The plan is to combine brain wave information collected from a single electrode that sits on the forehead as part of a ‘headset’, a skin conductance response (which will detect tiny changes in perspiration as first indicators of stress) and a pulse signal, reflecting the wearer’s heart rate. This information will form the data fed into a classifier ensemble set to determine which emotion a person is experiencing.

More information:


21 January 2011

3D Successful In The Classroom

Biology lessons are a distant memory for me but if they had been anything like the one I've just sat through at Abbey School in Reading, I think I may have remembered a little more. The pupils were looking at how a chest works, via 3D glasses and a 3D-enabled projector. The 3D thorax that caused the excitement "So cool", "It's huge", "I thought the diaphragm was a flat muscle," "I didn't realise it wasn't under the ribs" were just a few of the comments made when the girls put on their glasses to examine the model of the thorax in more detail.

If 2009 had a buzz word it might have been 3D. But despite the hype, there are murmurings that it is a gimmick already getting past its sell-by-date. Some reports suggest cinema audiences are starting to tire of 3D movies and, while 3D TVs are increasing sales, not everyone is impressed with the results. According to net measurement firm Nielsen, only a tiny percentage of houses have 3D TV with many others saying they have no intention of upgrading. Not so in education, where it seems 3D could have a real future, breathing new life into an ageing curriculum and offering a glimpse of how 21st education should be.

More information:


19 January 2011

Decoding 3D Mobility

A movement disorder can have many origins, such as a birth defect, spinal cord injury, or stroke. Rehabilitation scientists facilitate treatment of mobility disorders by studying the bodily cause of physical impairments and providing a scientific basis for therapies that can improve function. The source of physical impairment is often hidden among the complex interactions of the nervous, muscle, and skeletal systems of the human body. Simulating a patient’s movement in three-dimensional computer models can help uncover the source of the problem, whether it’s the size of a particular muscle or bone or the way these components perform. Computer models also provide a visual platform on which to test whether surgery would improve mobility for a specific patient. Two years ago, researchers introduced a free software program called OpenSim, a biomechanical research platform that simulates biological movement. The program combines data on muscle size and strength, joint motion, and recorded movements of a subject to produce a highly realistic simulation of a specific person’s maneuvering.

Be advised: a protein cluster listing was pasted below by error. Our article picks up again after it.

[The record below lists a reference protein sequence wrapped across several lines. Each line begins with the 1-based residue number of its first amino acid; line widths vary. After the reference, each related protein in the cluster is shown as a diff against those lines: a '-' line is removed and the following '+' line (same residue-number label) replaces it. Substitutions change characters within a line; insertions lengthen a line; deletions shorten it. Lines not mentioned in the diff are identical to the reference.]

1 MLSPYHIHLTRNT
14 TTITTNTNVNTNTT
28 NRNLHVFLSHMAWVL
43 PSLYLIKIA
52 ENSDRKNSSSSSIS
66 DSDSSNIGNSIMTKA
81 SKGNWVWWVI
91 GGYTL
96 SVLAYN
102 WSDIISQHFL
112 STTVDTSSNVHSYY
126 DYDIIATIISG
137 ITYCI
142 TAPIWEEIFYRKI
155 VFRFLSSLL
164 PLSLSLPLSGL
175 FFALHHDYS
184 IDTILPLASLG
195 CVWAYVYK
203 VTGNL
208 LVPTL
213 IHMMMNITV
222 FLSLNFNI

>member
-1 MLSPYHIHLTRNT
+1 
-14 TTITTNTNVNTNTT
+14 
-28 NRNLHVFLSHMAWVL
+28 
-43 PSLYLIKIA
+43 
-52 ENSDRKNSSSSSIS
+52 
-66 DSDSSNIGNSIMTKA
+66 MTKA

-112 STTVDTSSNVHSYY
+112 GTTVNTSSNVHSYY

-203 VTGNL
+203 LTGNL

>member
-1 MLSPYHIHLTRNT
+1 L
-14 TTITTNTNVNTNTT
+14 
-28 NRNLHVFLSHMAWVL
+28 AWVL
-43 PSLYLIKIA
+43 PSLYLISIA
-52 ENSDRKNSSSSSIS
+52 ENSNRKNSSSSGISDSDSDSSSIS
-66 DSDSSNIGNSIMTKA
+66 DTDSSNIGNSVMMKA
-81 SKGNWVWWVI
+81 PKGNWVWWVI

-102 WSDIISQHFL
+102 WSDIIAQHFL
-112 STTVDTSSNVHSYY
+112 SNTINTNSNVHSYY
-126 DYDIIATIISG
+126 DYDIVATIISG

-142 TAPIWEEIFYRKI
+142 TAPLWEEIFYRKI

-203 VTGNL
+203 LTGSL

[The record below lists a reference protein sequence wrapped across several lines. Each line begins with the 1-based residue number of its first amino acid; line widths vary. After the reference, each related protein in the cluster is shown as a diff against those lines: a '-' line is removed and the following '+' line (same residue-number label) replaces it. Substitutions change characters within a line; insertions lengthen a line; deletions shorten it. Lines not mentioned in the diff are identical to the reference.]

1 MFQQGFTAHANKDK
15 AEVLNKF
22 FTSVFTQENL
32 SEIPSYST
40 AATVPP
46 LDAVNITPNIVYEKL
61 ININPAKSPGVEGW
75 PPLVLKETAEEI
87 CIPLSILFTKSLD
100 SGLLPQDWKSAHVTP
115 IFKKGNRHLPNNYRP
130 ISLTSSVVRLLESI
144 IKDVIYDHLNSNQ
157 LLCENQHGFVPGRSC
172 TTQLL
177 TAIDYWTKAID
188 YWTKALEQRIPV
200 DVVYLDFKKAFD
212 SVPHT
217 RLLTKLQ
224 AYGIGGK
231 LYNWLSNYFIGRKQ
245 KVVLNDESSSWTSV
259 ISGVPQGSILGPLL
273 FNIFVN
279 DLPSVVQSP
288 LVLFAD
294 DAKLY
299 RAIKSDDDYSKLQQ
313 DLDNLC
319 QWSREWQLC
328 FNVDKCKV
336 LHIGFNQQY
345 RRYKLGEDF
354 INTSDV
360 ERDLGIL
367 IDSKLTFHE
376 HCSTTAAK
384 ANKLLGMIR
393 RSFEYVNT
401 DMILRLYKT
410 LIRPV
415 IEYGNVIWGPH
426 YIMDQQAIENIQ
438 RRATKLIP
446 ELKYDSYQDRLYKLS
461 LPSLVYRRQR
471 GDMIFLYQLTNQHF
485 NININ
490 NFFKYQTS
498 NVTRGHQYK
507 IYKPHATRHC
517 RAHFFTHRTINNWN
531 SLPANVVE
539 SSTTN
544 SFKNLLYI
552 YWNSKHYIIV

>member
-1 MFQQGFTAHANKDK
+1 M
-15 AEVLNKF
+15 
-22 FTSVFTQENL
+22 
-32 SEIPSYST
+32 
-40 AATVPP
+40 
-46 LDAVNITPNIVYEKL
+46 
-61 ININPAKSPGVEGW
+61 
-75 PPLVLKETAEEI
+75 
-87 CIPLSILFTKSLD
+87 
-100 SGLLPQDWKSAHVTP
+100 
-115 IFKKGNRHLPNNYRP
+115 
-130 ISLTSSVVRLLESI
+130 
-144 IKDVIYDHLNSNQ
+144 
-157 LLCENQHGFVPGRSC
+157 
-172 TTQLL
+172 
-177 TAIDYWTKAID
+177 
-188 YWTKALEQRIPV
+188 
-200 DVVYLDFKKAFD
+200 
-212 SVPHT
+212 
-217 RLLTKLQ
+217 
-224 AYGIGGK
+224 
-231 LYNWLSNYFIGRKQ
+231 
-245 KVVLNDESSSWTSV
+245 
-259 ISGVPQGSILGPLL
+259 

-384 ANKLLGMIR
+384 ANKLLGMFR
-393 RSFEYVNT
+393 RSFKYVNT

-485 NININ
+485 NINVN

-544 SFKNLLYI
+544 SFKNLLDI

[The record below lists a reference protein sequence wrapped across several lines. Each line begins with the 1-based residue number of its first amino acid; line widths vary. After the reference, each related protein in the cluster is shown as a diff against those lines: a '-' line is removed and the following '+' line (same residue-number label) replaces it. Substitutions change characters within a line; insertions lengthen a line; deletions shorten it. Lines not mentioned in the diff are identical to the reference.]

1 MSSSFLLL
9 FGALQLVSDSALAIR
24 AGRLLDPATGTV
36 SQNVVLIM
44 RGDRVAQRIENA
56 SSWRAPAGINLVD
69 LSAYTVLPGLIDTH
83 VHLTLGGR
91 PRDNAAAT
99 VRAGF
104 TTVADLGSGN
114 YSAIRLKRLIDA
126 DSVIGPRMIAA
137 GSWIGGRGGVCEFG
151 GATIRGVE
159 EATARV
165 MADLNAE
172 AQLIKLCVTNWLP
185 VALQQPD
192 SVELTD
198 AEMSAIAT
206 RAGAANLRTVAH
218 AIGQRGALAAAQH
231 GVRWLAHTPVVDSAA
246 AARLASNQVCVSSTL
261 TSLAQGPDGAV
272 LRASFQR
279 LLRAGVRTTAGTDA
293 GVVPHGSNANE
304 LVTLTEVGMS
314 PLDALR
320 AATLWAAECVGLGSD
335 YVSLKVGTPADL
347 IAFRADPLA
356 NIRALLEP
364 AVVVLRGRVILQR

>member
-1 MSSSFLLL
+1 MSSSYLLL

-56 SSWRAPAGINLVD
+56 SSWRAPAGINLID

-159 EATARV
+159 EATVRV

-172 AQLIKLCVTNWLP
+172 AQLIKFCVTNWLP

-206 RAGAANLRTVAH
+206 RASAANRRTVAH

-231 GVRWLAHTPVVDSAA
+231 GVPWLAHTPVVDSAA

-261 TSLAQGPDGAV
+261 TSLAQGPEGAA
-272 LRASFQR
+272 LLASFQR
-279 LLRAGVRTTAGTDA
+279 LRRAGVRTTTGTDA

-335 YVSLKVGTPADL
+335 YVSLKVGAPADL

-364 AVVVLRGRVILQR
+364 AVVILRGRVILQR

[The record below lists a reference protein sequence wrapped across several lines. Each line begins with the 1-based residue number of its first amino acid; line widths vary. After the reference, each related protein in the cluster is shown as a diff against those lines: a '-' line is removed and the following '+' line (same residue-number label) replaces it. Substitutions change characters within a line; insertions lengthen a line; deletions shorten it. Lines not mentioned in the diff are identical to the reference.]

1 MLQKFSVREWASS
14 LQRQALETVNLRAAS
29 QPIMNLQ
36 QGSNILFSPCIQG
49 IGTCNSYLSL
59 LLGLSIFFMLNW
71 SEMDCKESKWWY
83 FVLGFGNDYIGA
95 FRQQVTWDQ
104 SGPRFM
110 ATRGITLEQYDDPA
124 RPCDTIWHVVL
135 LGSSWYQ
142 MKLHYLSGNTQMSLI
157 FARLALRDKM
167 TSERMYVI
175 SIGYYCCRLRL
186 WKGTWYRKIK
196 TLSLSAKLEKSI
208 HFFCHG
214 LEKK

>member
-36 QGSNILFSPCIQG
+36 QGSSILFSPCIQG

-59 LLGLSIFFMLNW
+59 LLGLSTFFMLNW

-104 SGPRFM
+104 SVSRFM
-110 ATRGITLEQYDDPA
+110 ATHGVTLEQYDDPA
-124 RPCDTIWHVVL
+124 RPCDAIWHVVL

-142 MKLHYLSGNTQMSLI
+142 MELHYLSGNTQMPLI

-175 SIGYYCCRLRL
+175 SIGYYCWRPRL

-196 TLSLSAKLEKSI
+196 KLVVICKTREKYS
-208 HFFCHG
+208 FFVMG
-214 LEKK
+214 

The team is not focusing on using OpenSim to understand and treat movement disorders, including cerebral palsy. Many children with cerebral palsy walk in a crouch-like pose, with their knees excessively bent. The cause of the crouch gait, which can be exhausting, painful and even debilitating, varies from patient to patient. In some patients, the hamstring muscles are very tight and short and pull the knees bent. If the hamstrings are surgically lengthened, these patients may be able to straighten their legs and walk more easily. However, if that surgery is used on a patient who walks in a crouch gait for a different reason, the procedure could be ineffective or, worse, harmful. By creating a computer model of a patient’s movements, researchers can non-invasively explore whether the surgery would be appropriate for a specific patient. If scientists develop a biomechanical model of the hand, for example, they can add it to the center’s database, making it available to anyone who might want to build on the work—by adding it to a model of a wrist or arm, for instance.

More information:


18 January 2011

Personal Robots Are Coming

What does 2011 hold for the field of robotics? Plenty, if 2010 is any indication. This will not be the year that mobile, artificially intelligent robot nurses assume the responsibility of caring for the world's growing elderly population, but it does promise to be a pivotal time for the development of the underlying technology that will enable safe and reliable automated elder care, not to mention other services that robots are expected to perform in the coming decade. Thanks to a standardized platform introduced in 2010, roboticists can now collaborate as never before. Last May, makers of robot hardware and software, released a test version of its personal robot platform. The PR2 includes a mobile base, two arms for manipulation, a suite of sensors and two computers, each with eight processing cores, 24 gigabytes of RAM and two terabytes of hard-disk space. The out-of-the-box robot, which costs $400,000, also features an operating system that handles the robot's computation and hardware manipulation functions. Researchers at Georgia Tech's Healthcare Robotics Lab, which he formed in 2007, are focused on creating robots that can safely and effectively help care for senior citizens. The machines would go beyond current efforts to create bots able to follow the elderly around their homes to provide them with Internet access and remind them to take their medicine.